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Press release: 19 January 2021
The European Commission has been urged to urgently clamp down on Bulgaria’s ongoing and major breach of EU rules on sulphur dioxide (SO2) and failure to address super-polluting fossil fuel plants.
NGOs ClientEarth, Greenpeace Bulgaria and Za Zemiata wrote to the European Commission to raise the alarm.
In 2019, the European Commission referred Bulgaria to the Court of Justice of the European Union for their continuous breach of SO2 limits – it is the only country in the EU still breaching the bloc’s SO2 limits.
As the infringement case enters its final stages, the Bulgarian Government is set to allow several large coal plants, located in the centre of the country’s air pollution hotspot, to emit almost twice as much SO2 than is allowed under European Union law.
The NGOs have today sent a letter to the European Commission exposing this striking contradiction. The letter contains damning evidence that Bulgarian authorities are not taking sufficient measures to reduce the severe SO2 pollution, giving permits away without taking the overall pollution into consideration.
The NGOs say it is yet another reason the country’s government must embrace the inevitable move beyond coal.
Meglena Antonova, a campaigner for Greenpeace Bulgaria, said: “Instead of focusing on a plan that would rid the country of toxic sulphur dioxide, the Bulgarian government is doubling down on its efforts to keep old polluting plants alive, even in the middle of a Commission infringement procedure. This is directly threatening people’s health.”
SO2 pollution contributes to serious respiratory conditions and other major health issues, especially for vulnerable groups including children, elderly people and people with pre-existing respiratory conditions.
Dominique Doyle, a lawyer at environmental law charity ClientEarth, said: “The only way the Bulgarian government can get a handle on its sulphur dioxide problem is to clean up the country’s coal plants. Instead, it has very specifically allowed three plants to emit huge amounts of SO2 indefinitely. No country, in all conscience, can allow its citizens to breathe such polluted air.”
In 2019, the Bulgarian government granted state-owned Maritsa East 2 indefinite permission to emit SO2 above the EU limits. At the end of 2020, the government announced it would allow a similar relaxation of the rules for two more coal plants in the region: Contour Global Maritsa East 3 and AES Maritsa East 1. A fourth plant, Brikel, has submitted a similar application but a decision has not been made. In their letter, the NGOs demand scrutiny of these decisions by the EU.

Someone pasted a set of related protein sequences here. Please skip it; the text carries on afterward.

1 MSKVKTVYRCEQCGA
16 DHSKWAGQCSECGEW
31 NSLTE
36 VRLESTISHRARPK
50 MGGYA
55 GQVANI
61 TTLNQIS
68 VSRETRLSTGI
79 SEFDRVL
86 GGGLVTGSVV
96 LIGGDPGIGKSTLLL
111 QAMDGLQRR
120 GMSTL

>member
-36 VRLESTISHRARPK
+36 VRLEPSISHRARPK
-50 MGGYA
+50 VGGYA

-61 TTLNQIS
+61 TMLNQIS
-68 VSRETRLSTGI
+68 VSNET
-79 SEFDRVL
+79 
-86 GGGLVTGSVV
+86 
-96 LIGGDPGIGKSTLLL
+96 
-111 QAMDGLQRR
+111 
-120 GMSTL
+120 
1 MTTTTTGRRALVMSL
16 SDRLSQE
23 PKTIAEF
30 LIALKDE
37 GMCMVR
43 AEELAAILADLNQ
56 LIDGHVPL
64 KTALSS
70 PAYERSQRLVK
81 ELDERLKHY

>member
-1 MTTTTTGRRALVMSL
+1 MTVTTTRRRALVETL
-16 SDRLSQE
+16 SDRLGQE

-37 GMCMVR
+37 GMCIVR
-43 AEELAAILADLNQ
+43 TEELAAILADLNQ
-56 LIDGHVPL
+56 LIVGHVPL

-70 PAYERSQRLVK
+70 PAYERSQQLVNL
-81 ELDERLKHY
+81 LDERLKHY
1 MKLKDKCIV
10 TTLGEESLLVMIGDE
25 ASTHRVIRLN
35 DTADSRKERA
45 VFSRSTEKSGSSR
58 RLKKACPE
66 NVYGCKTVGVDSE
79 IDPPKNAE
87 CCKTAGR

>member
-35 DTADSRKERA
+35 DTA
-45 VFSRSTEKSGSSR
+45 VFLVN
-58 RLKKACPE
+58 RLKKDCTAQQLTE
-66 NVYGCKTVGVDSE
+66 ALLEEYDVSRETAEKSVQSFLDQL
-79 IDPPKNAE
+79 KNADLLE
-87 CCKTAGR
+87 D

Download the letter here.
Sulphur dioxide presents health threats in its pure state, but health impacts also arise when SO2 reacts with other air pollutants to produce fine particulate matter (PM2.5). Exposure to SO2 and PM2.5 has been linked to a host of health problems including respiratory problems, heart and lung disease and even dementia.
Analysis of NASA data by Greenpeace India and the Centre for Research on Energy and Clean Air ranks Bulgaria as the top EU country for SO2 pollution - number 21 in the world overall.
In 2017, the European Union adopted strict SO2 emissions limits for coal-fired power stations to protect people’s health, but the Bulgarian government opposed the new rules and continues to permit power stations to emit more than is allowed under European Union law.
One of the biggest coal-fired power stations on the Balkan Peninsula – state-owned Maritsa East 2 – was given permission in 2019 to emit almost double the specific European Union limit for SO2 set by the Industrial Emissions Directives.
In 2020, an additional two plants – Contour Global Maritsa East 3 and AES Maritsa East 1 – were issued draft permits to bypass EU rules. Another plant, Brikel, has submitted a similar application.
ClientEarth, Greenpeace Bulgaria and Za Zemiata have long fought for better air quality and a move beyond coal in Bulgaria. They have supported a range of legal actions over Maritsa East 2’s permit to pollute, unlawful State aid, waste burning in coal plants and access to justice for individuals and NGOs to challenge air quality plans. They also help to defend those who are set to lose their homes to coal expansion.
Dominique Doyle is an Australian qualified lawyer.